- Military service members from 51 countries became U.S. citizens during a swearing-in ceremony aboard the USS Midway Memorial Museum July 2.
In celebration of Independence Day, the flight deck of the USS Midway was transformed into an official courtroom for U.S. Citizenship and Immigration Services (USCIS), where 300 service members from the Army, Navy, Air Force and Marine Corps became American Citizens.
"It is humbling and an absolute honor to be apart of this ceremony with so many of our past decorated veterans in our audience today," said Capt. Collin Green, a decorated U.S. Navy Seal and guest speaker for the event. "And to the promise of the future represented by you the 300 men and women in uniform we welcome today citizens of the United States of America."
USCIS officials announced that this was the largest all-military naturalization ceremony in history, focusing on Citizenship and Service, honoring those who have and those who continue to guarantee our freedom.
During the ceremony, USCIS honored Medal of Honor recipient Tibor "Ted" Ruben, a Hungarian-born Korean War veteran, by awarding him the American by Choice Award. In an unexpected but welcomed interruption, Sailors aboard USS Boxer (LHD 4) manned the rails in honor of their shipmates as the ship passed the Midway upon returning to homeport.
Six ballerinas with the San Diego Ballet performed to "Victory at Sea," and the Sounds of Freedom Choir sang the national anthem as well as a rendition of Lee Greenwood's "Proud to be an American."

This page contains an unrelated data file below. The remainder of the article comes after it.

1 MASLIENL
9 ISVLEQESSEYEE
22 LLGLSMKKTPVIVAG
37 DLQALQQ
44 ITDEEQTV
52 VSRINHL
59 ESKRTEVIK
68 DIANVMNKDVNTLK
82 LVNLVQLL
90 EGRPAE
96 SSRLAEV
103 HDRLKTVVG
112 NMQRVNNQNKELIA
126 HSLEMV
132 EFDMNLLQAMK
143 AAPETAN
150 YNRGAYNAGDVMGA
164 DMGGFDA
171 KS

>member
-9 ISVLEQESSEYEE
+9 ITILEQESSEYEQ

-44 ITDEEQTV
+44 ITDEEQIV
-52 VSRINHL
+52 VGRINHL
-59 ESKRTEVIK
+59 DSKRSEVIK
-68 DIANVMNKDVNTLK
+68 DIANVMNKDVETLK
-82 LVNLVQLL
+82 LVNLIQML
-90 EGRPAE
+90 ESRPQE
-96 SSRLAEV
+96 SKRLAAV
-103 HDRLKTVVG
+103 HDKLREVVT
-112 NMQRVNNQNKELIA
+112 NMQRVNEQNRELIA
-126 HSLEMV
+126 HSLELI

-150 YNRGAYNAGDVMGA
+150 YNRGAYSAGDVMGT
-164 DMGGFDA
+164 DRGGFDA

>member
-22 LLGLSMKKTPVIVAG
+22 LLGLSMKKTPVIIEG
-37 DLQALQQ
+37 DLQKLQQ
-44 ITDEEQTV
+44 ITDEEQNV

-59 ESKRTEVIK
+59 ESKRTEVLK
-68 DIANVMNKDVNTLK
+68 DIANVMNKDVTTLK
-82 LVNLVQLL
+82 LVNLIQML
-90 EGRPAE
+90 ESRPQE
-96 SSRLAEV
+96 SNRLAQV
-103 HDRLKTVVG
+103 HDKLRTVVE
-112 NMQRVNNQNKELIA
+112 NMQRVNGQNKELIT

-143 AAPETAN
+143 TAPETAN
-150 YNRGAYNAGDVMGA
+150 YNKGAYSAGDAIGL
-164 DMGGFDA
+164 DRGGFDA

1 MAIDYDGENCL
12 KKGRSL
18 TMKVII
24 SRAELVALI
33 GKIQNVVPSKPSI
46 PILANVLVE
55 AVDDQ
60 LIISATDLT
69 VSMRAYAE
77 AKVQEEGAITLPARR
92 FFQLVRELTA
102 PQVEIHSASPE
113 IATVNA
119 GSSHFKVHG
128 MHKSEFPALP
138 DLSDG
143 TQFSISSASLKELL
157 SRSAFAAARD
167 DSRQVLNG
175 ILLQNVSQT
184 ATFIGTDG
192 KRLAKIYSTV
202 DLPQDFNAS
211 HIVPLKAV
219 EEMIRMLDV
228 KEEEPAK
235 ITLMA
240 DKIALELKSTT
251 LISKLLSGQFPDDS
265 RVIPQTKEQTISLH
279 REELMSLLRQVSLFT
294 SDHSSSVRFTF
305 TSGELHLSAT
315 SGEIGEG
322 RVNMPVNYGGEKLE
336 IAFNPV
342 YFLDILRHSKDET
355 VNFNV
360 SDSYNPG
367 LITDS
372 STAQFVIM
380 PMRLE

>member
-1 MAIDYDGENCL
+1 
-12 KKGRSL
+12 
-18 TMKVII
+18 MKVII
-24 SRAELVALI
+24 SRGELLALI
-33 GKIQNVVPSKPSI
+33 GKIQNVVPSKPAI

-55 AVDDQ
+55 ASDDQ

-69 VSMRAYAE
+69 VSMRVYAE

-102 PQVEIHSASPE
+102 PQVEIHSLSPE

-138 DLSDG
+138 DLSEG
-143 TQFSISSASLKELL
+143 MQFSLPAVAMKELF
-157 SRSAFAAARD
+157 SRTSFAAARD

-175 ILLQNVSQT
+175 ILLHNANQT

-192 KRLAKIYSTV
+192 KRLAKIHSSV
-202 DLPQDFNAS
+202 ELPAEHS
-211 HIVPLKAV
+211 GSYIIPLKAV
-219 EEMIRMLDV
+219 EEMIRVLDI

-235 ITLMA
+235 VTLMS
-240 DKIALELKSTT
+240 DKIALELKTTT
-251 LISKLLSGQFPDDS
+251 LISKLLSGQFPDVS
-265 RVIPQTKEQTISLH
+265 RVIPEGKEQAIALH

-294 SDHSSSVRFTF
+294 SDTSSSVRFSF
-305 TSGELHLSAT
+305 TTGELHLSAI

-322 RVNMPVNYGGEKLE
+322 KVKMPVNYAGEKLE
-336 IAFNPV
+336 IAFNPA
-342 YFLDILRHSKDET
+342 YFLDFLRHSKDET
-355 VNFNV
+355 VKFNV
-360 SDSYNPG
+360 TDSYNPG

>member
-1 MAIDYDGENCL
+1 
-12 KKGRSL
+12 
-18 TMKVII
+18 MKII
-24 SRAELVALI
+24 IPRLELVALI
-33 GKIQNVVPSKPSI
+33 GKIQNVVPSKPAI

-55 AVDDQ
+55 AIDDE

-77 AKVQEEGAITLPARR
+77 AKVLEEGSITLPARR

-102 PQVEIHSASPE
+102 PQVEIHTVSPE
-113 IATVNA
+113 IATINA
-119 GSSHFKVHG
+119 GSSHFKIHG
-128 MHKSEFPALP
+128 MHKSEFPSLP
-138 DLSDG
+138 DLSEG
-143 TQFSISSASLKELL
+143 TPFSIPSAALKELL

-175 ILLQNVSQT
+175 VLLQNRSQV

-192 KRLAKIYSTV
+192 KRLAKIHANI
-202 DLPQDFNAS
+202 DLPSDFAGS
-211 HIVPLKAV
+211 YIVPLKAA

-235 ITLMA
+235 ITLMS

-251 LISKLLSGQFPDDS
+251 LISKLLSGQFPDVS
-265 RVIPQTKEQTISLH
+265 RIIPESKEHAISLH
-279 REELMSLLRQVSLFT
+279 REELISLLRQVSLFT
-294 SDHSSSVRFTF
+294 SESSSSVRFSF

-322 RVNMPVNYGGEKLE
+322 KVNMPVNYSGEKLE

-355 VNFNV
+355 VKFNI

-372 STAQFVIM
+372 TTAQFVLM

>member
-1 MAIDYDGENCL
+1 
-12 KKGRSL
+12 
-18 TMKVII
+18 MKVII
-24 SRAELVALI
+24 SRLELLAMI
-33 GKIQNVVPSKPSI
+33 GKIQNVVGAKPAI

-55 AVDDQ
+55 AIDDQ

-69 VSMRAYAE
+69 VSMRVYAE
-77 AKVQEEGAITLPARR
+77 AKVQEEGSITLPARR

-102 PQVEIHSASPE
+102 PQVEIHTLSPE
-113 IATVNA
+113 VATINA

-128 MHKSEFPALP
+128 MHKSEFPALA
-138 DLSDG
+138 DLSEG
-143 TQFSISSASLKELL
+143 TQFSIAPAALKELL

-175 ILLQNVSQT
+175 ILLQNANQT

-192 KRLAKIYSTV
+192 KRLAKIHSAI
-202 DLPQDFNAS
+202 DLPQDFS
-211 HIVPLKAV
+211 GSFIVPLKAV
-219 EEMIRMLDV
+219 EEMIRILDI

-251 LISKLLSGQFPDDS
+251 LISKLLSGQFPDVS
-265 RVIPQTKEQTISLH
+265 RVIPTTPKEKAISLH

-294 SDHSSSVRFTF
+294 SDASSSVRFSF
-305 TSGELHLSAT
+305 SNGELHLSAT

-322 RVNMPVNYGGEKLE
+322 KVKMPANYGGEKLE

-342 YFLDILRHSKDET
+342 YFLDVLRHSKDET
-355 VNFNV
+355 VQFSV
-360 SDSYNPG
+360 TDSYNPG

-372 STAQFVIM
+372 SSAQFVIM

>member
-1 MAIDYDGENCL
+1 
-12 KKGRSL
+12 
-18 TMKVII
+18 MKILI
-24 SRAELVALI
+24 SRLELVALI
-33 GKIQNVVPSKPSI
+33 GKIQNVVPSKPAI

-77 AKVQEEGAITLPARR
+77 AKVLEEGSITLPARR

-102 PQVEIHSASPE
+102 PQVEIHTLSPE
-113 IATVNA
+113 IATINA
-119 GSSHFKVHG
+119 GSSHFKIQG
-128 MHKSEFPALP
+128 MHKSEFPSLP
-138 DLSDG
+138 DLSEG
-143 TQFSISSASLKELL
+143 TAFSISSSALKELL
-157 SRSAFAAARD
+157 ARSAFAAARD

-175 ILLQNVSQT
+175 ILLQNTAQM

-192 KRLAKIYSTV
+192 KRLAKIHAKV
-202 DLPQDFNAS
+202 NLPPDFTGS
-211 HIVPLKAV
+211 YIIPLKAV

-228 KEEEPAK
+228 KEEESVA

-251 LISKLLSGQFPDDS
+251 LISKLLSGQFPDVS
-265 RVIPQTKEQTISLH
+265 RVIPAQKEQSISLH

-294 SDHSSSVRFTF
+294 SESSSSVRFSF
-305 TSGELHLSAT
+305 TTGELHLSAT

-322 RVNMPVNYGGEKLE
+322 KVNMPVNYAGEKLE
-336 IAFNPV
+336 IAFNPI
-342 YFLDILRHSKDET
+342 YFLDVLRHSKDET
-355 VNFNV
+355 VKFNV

U.S. Army Wounded Warrior, Sgt. Carlos Martinez-Negrete, led the Pledge of Allegiance as veterans of World War II through the Global War on Terrorism observed. Many of the service members sworn in during the even have been deployed overseas and are veterans themselves.
"This was a process that I needed to do, and I am very happy to be a United States citizen. After all the paperwork and time I can now say I am proud to be an American," said Boatswain's Mate Seaman Bettina-Angeline Bautista, originally from the Philippines.
Service members who are interested in becoming a U.S. citizen are now eligible to apply for citizenship under special provisions provided for in the Immigration and Nationality Act (INA).
All non-citizen service members who apply for citizenship must complete one year or more of service, be able to demonstrate good moral character, have no criminal record, speak English, demonstrate knowledge of the U.S. government and history, and take the oath of allegiance to the U.S. Constitution before they are eligible.
For more news from Navy Region Southwest, visit http://www.navy.mil/local/cnrsw/.